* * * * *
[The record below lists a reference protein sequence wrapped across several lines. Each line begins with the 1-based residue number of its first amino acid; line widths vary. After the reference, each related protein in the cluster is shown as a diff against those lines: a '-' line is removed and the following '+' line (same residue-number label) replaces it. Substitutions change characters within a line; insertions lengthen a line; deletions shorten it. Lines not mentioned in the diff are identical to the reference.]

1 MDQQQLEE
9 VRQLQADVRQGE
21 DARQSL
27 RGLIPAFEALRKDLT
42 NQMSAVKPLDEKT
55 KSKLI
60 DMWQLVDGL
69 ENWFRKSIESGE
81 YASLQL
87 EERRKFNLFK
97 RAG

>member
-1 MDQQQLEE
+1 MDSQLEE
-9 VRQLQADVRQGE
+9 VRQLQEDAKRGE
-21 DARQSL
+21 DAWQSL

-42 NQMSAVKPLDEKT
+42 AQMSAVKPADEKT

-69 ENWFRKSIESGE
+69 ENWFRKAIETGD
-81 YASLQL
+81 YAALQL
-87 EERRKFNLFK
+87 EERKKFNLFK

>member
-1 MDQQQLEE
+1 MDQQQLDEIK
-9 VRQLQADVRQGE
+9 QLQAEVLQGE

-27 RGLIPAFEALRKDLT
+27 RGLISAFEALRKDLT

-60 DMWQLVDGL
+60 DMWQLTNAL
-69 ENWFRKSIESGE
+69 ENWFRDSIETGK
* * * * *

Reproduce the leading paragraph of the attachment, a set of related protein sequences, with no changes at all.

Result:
[The record below lists a reference protein sequence wrapped across several lines. Each line begins with the 1-based residue number of its first amino acid; line widths vary. After the reference, each related protein in the cluster is shown as a diff against those lines: a '-' line is removed and the following '+' line (same residue-number label) replaces it. Substitutions change characters within a line; insertions lengthen a line; deletions shorten it. Lines not mentioned in the diff are identical to the reference.]